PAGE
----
Spatial modelling using a new class of nonstationary covariance functions
 Environmetrics
, 2006
"... We introduce a new class of nonstationary covariance functions for spatial modelling. Nonstationary covariance functions allow the model to adapt to spatial surfaces whose variability changes with location. The class includes a nonstationary version of the Matérn stationary covariance, in which the ..."
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Cited by 27 (0 self)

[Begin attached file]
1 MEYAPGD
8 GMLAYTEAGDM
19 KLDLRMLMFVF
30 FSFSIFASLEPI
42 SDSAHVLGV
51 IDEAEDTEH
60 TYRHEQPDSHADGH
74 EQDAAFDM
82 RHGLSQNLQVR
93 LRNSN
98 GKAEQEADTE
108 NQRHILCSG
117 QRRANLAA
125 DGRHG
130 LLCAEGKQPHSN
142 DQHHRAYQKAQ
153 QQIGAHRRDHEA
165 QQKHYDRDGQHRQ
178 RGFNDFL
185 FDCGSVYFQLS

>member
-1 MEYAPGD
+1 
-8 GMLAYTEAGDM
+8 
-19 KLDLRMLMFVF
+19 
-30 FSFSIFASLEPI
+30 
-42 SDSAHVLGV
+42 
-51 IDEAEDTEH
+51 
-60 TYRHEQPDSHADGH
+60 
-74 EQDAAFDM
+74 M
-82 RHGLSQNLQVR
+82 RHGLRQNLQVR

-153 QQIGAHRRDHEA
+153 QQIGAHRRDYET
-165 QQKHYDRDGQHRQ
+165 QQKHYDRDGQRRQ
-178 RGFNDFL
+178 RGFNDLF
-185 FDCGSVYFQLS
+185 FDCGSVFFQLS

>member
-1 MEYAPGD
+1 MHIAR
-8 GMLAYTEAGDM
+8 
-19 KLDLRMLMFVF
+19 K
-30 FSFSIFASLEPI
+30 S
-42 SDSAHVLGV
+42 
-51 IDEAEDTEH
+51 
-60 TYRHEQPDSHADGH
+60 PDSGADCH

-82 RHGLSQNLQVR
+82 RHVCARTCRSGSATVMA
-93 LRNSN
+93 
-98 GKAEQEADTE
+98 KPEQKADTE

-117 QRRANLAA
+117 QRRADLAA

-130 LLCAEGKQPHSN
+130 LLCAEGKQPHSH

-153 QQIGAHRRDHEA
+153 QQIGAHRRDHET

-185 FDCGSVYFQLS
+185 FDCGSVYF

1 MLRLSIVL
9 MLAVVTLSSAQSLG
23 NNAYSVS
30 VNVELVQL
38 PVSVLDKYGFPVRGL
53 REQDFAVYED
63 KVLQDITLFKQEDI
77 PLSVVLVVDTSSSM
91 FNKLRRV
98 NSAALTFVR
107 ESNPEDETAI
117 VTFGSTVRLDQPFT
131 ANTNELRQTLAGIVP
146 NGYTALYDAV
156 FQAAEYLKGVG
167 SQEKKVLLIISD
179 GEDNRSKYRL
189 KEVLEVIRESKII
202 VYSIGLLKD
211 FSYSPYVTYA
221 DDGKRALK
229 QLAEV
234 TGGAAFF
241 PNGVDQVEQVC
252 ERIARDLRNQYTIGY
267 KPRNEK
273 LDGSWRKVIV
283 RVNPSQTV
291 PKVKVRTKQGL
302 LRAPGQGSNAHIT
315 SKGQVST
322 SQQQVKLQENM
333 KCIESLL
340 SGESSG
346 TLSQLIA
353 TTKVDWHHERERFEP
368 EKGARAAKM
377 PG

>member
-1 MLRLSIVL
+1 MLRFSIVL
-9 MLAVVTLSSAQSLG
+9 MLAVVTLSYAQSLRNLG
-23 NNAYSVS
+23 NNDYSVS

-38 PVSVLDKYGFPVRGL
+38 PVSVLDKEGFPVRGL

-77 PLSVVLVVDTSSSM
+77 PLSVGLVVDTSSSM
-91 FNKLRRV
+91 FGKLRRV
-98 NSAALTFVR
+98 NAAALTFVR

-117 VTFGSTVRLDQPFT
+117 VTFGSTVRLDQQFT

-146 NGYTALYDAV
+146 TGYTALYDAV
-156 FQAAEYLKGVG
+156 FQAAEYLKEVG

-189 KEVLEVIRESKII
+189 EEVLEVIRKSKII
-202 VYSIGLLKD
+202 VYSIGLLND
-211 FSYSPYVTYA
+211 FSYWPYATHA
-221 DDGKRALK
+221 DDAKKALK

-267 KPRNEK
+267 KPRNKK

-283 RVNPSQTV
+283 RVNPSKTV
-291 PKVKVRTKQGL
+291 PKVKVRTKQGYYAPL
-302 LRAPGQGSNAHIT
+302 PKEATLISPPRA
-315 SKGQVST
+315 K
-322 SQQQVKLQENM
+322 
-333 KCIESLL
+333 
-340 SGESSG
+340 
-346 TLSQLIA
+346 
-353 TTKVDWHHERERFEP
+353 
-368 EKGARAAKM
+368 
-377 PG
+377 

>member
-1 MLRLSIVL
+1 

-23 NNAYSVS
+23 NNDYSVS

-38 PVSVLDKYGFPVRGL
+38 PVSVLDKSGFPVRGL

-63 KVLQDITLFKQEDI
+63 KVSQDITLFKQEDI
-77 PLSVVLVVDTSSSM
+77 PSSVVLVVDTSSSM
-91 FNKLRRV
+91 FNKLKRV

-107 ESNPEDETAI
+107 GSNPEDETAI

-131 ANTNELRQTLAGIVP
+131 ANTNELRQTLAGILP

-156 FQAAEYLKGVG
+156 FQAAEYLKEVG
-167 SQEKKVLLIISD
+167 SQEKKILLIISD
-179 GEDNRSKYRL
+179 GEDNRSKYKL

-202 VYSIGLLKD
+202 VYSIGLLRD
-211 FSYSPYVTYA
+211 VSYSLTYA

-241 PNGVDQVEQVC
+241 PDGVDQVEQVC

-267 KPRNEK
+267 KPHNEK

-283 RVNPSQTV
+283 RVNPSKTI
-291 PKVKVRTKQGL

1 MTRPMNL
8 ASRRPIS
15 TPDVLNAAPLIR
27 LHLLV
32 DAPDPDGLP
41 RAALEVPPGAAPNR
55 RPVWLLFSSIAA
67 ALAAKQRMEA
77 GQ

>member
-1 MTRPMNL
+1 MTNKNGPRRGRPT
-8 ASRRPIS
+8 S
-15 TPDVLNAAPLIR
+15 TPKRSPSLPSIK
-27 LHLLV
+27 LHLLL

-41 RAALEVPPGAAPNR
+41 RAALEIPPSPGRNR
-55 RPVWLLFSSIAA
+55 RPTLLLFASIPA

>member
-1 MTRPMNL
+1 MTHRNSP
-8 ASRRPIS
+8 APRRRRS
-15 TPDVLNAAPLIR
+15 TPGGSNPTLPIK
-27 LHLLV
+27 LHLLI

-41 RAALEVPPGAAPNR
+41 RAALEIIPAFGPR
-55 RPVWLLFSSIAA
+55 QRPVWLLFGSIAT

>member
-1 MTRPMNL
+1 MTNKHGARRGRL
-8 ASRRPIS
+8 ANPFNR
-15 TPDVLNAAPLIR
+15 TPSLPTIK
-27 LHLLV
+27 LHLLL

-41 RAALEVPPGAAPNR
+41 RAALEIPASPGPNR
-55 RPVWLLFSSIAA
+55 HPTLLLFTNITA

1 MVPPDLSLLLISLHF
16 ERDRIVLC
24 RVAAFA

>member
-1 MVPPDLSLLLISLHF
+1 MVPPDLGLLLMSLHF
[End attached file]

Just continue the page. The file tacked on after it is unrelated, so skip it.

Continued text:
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We introduce a new class of nonstationary covariance functions for spatial modelling. Nonstationary covariance functions allow the model to adapt to spatial surfaces whose variability changes with location. The class includes a nonstationary version of the Matérn stationary covariance, in which the differentiability of the spatial surface is controlled by a parameter, freeing one from fixing the differentiability in advance. The class allows one to knit together local covariance parameters into a valid global nonstationary covariance, regardless of how the local covariance structure is estimated. We employ this new nonstationary covariance in a fully Bayesian model in which the unknown spatial process has a Gaussian process (GP) distribution with a nonstationary covariance function from the class. We model the nonstationary structure in a computationally efficient way that creates nearly stationary local behavior and for which stationarity is a special case. We also suggest nonBayesian approaches to nonstationary kriging. To assess the method, we compare the Bayesian nonstationary GP model with a Bayesian stationary GP model, various standard spatial smoothing approaches, and nonstationary models that can adapt to function heterogeneity. In simulations, the nonstationary GP model adapts to function heterogeneity, unlike the stationary models, and also outperforms the other nonstationary models. On a real dataset, GP models outperform the competitors, but while the nonstationary GP gives qualitatively more sensible results, it fails to outperform the stationary GP on heldout data, illustrating the difficulty in fitting complex spatial functions with relatively few observations. The nonstationary covariance model could also be used for nonGaussian data and embedded in additive models as well as in more complicated, hierarchical spatial or spatiotemporal models. More complicated models may require simpler parameterizations for computational efficiency.